Guarea cook-griggsii C.DC.
Guarea densiflora Poepp. & Endl.
Guarea depauperata Harms
Guarea erythrocarpa C.DC.
Guarea glauca Triana & Planch.
Guarea grandifoliola C.DC.
Guarea macrantha Standl. & L.O.Williams
Guarea matudae Lundell
Guarea megaphylla Cuatrec.
Guarea membranacea Rusby
Guarea oblongiflora C.DC.
Guarea poeppigii C.DC.
Guarea poeppigii Triana & Planch.
Guarea pohlii C.DC.
Guarea simplicifolia C.DC.
Guarea steinbachii Harms
Guarea williamsii C.DC.
Guarea kunthiana is an evergreen tree with a dense, oval crown; it can grow 4 - 30 metres tall, exceptionally to 50 metres in the Guyanas. The cylindrical bole can be 40 - 70cm in diameter and is buttressed[
]. The plant is often more shrub-like when growing at higher elevations[
The tree is sometimes harvested from the wild for local use as a medicine and food, as well as for its timber, which is used locally and is traded. The plant is also probably used as a shade tree in coffee plantations.
S. America - Argentina, Paraguay, Brazil, Bolivia, Peru, Ecuador, Colombia, Venezuela Guyanas; C. America - Panama to Nicaragua; Carib -Windward Isles
A tree of dense primary forests, found in most forest formations, though only near rivers in the drier regions[
]. When growing at higher elevations, the plant is often shrub-like[
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Succeeds in full sun to moderate shade[
]. Requires a moist soil[
Fruit - raw[
]. The parts that are actually eaten are the funicle (the filamentous stalk that attaches the seed to the placenta) and the hilum (the part that attaches the funicle to the seed)[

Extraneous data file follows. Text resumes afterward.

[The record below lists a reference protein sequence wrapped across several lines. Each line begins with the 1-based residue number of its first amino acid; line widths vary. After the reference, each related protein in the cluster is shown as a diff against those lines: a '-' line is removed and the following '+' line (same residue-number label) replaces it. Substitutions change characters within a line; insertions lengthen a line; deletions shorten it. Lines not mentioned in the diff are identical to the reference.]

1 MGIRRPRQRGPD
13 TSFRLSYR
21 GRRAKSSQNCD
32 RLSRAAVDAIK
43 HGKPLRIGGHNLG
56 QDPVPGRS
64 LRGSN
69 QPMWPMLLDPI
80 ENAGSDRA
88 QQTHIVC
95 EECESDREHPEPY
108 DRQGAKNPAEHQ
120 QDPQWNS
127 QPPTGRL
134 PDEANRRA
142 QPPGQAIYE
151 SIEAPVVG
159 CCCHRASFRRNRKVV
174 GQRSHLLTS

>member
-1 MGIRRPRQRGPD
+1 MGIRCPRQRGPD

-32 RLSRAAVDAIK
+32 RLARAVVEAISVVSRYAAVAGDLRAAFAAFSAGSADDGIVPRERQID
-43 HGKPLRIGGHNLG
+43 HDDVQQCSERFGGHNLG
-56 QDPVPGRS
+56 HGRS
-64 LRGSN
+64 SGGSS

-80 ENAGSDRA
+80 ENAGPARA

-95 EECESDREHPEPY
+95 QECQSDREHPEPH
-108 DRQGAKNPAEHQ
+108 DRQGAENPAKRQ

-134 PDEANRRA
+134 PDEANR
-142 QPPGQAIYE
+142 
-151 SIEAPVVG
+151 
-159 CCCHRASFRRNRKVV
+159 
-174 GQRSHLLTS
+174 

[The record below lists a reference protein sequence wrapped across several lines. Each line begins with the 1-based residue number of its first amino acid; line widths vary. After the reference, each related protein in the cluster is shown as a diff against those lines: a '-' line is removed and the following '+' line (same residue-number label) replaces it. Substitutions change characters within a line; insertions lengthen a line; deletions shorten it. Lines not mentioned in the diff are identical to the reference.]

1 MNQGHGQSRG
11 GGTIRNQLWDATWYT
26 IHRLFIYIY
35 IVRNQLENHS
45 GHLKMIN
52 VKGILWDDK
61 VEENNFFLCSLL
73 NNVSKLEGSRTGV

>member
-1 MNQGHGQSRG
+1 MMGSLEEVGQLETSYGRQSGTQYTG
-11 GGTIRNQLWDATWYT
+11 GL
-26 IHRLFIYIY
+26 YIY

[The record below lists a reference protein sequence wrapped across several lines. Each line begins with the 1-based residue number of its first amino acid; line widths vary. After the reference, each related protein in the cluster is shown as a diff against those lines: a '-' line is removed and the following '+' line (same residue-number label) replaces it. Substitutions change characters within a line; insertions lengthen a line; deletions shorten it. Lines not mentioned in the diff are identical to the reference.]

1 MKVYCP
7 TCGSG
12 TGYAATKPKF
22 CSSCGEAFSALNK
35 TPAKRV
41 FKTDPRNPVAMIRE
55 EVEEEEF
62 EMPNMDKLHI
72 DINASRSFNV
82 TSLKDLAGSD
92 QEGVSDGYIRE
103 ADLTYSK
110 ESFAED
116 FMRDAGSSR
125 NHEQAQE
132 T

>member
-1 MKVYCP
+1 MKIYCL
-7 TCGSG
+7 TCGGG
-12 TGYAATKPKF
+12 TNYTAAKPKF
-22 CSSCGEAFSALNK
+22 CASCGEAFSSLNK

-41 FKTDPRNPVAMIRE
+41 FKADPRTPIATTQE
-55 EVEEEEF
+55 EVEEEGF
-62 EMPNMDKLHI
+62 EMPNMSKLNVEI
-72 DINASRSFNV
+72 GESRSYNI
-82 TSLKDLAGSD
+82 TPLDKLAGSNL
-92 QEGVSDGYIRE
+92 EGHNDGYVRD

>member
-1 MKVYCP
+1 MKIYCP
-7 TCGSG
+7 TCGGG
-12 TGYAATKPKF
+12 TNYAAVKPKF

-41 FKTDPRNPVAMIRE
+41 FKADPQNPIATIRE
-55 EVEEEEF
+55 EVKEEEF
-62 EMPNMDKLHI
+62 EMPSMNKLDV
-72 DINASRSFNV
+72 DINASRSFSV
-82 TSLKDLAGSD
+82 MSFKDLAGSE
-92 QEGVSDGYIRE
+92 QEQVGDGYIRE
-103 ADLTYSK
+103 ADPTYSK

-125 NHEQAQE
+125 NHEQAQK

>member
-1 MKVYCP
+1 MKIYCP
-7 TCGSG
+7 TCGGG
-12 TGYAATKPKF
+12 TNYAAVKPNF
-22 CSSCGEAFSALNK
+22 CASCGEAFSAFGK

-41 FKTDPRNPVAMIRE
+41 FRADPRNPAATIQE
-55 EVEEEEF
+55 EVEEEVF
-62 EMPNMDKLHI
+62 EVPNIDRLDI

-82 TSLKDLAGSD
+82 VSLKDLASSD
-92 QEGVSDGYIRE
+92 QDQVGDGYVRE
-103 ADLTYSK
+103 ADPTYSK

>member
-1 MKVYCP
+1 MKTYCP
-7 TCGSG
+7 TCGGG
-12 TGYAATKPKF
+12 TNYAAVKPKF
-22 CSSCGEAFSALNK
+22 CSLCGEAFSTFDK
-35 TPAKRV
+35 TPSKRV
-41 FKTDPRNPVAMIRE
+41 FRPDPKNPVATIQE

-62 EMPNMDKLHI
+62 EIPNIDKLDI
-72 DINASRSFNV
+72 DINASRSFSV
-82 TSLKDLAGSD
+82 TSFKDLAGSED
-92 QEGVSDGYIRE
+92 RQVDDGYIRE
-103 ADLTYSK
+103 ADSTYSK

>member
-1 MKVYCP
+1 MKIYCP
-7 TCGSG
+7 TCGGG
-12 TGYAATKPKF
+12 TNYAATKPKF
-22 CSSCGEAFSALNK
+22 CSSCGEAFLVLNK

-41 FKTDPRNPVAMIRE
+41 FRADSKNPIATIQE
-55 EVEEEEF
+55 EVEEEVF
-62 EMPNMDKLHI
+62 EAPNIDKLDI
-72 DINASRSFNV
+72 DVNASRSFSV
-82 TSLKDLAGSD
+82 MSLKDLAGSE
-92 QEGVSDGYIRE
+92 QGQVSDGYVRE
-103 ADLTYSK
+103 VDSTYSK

]. A mealy texture[
A cold water infusion of the bark is drunk as a treatment for malaria[
]. Some people prepare the drink from the outer bark, while others prefer to use only the rasped inner bark[
We do not have any specific information for this plant, but many species in this genus are commonly planted in coffee plantations in order to provide shade[
The wood is medium-textured, heavy, soft, with moderate mechanical properties and reasonably durable if kept dry. It is used for making floor boards, furniture and boxes[
The wood is used for fuel[
We do not have any more specific information for the wood of this species, but the following is a general description for the wood of this genus:-
The heartwood is pinkish to deep reddish-brown; it is distinct, but not sharply demarcated from the sapwood. The texture is medium; the grain rather straight; luster is rather low; green wood is aromatic but odour and taste are very mild or not distinctive in dry specimens. The heartwood has good resistance to dry-wood termites and is durable in the ground. The wood air dries slowly, but with only a moderate amount of warping and no checking. It saws and machines easily and well in all operations except boring, where there is a tendency to tear and crumble. It is used for making furniture, cabinet work, turnery, interior trim, joinery, ship construction (planking and trim), general carpentry, and decorative and utility veneer and plywood[
Seed - best sown as soon as it is ripe in a partially shaded position in a nursery seedbed. A low germination rate can be expected, with the seed sprouting within 20 - 35 days[
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